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There’s a clear message coming from BC to provinces considering privatizing or contracting out health support services – and it’s a warning to keep these jobs public and well-paid. A new study co-authored by CUPE researcher Jane Stinson and HEU researcher Marcy Cohen shows that instead of saving money, contracting out health support jobs and cutting workers’ wages have many hidden costs for patients, workers and communities.

The study, released by the Canadian Centre for Policy Alternatives, looks at the impact of contracting out and wage cuts on health support services (which include care aids, lab technicians, licensed practical nurses, tradespeople, clerical workers, cleaners and kitchen staff). The results paint a grim picture of demoralized and financially strained workers who are experiencing high levels of stress.

The Pains of Privatization: How Contracting Out Hurts Health Support Workers, Their Families, and Health Care studies the contracting out of nearly 8,500 health support jobs and the resulting pay cut of more than 40 per cent. It used in-depth interviews with 24 workers (cleaning and food preparation staff) employed by private firms but working in public hospitals and long-term care facilities.

The study finds their working conditions to be unacceptably harsh and sub-standard in all respects: low pay, meagre benefits, heavy workloads, poor training, and no job security. Workers report declining quality of care, pointing to issues such as overwork, decreased cleanliness, less time for human contact with patients, and low workplace morale.

High quality care depends on a well-trained and well-supported staff,” says Stinson. “Contracting out jeopardizes the health and well-being of workers, their families, and patients and residents.”

Women, many of them workers of colour and immigrants, bear the brunt of contracting out and wage cuts. More than three quarters of those surveyed are raising children in poverty. Many struggle to pay rent and are holding down more than one job to make ends meet.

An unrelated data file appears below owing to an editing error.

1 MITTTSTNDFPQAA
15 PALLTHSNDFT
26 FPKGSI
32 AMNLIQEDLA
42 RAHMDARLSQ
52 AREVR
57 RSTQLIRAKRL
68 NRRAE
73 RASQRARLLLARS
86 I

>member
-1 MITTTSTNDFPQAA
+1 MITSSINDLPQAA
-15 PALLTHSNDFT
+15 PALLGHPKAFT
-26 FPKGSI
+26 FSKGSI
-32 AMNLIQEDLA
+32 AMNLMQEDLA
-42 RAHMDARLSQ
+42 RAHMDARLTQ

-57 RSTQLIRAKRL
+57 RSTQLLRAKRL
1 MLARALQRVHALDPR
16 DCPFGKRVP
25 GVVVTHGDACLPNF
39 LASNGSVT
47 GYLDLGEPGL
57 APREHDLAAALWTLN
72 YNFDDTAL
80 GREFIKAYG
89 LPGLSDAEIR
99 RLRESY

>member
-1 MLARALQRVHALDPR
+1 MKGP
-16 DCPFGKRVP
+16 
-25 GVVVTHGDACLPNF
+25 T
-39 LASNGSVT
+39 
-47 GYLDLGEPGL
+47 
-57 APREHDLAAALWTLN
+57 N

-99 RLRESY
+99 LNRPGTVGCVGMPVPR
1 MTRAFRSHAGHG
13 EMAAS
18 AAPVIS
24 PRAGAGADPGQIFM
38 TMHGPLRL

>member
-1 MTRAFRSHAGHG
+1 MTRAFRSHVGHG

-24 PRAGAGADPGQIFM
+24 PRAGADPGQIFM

Wage cuts and contracting out impact people who are already economically vulnerable,” says Stinson. “The ripple effects of a family in financial crisis have far-reaching economic and social costs for communities.”

Among the study’s key findings:

  • A privatized health support job in BC is virtually synonymous with poverty. More than three-quarters of those surveyed — and all those with children — have incomes below Statistics Canada’s Low Income Cut-Off.
  • Most of the people in this sample are immigrant women, the majority of whom (71%) have post-secondary educational credentials that would qualify them for better-paying jobs if not for the barriers that limit opportunities for internationally-trained professionals.
  • Over 40% have at least one other job to help make ends meet.
  • Understaffing, poor supervision and management policies result in nearly all participants describing their workload as hectic, exhausting and stressful. They often feel too rushed to work safely. Over four-fifths of participants report that their physical health is negatively affected by the job.
  • Quality of care is being compromised. Participants in the study detail examples of inadequate training and supervision, and improper cleaning (including of rooms with antibiotic-resistant infections). Participants report that excessive workloads have eliminated time for contact with patients/residents, and in some facilities, the company prohibits talking with patients.

The full study (available only in English) can be downloaded at www.policyalternatives.ca